Danny Matousek

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Range:  

Deceased
International
International

Danny Matousek

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Daniel "Danny" Matousek was born in Pasadena, California, on September 19, 1954, and was raised in Ventura, California. His mother claimed that when some friends dragged him to a high school dance, he began a love affair with dancing that never ended. How and when he finally burst onto the folk dance scene is not specifically known, but his Czechoslovakian descent would explain the impression that it was in his very blood, bones, and marrow.

He was introduced to Los Angeles folk dancing in 1972 by his friend Jack Kineer, founder and director of Ote'a, the Polynesian performing group. He danced with Jack's first group, Zadruga, until Jack disbanded it to form Ote'a. Danny then formed his own group, Bistrica, in 1979, while continuing to perform with Ote'a. He and his Bistrica members were familiar figures at Zorba's folk dance coffeehouse for many years.

In a special tribute to him, KPFK's Mario Cassetta credited Danny with always being among the first to offer his and Bistrica's support by doing free shows to help raise funds for the public-sponsored radio station. His enthusiasm and drive were a constant, as was his desire to promote interest in international folk dance.

In 1992, Danny joined the AVAZ International Dance Theatre and, because of his innate talent and strong leadership abilities, swiftly rose to men's dance director, then Associate Director and choral director, and costume director. A born "ham" and perfect mimic, Danny was an excellent showman with powerful, riveting stage appeal and a flair for bringing dances to life. As a director and choreographer, he was a genius. Ever mindful of preserving cultural styles, he married them perfectly to stage performability and used them as launching pads for his own creative interpretations, adding new dimensions to existing excellence.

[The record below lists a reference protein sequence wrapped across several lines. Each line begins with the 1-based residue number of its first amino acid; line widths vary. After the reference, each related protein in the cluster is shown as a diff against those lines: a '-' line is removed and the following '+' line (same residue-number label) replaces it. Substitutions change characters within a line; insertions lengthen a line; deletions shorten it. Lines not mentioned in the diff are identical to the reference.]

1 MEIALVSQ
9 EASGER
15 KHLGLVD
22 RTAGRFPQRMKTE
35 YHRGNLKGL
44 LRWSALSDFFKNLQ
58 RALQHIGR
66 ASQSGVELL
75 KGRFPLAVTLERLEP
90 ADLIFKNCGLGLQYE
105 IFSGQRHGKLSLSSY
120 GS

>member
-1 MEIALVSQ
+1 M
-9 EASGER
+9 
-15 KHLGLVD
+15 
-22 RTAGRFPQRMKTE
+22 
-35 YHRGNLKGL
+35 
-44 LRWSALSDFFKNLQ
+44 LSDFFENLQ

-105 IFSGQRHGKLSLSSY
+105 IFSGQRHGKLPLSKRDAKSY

That he was equally gifted in directing singers attests to the impressive breadth of his abilities. He never disappointed, creating one wonderful choreography after another, ascribing his own unique signature to everything he touched. His drive was intense and infectious, his vision fresh and clear.

Danny left AVAZ in 1992 to devote all his energies to developing the Zhena Folk Chorus. It was through Zhena that Danny truly found his bright star, and like a pied-piper, drew in more singers until Zhena numbered 22 women and 6 men. The chorus blossomed as Danny worked his own special magic on the vocal expression of Balkan music. The group was embraced by the ethnic community and, ultimately, were awarded the high honor of singing for a king. Performing in Sofia, Bulgaria, following a private performance by Zhena on May 20, 1994, eight months after releasing their first recording ("...And the Forest Began to Sing") and six weeks after Danny Matousek's death. King Simeon II got up from his dinner, intercepted the group as they were leaving, and paid them the ultimate compliment -- he couldn't believe the group wasn't Bulgarian. Thrilled by what he called "a stunning performance," he was impressed by the group's pronunciation, intonation, style, and feeling for music that was not innately their own. He asked, "Why do you sing our music, and so beautifully?" Two words, Danny Matousek.

Danny was the embodiment of all that this rich musical heritage offered, with a passion to match. He intimidated, inspired, nagged, and challenged the group's members, and they loved him for it. He had great dreams that became the group's own. Like a parent to his family, he loved, nurtured, and encouraged each of the group's members to be more than they thought they could be and, because of him, they were.

Danny passed away on April 12, 1994.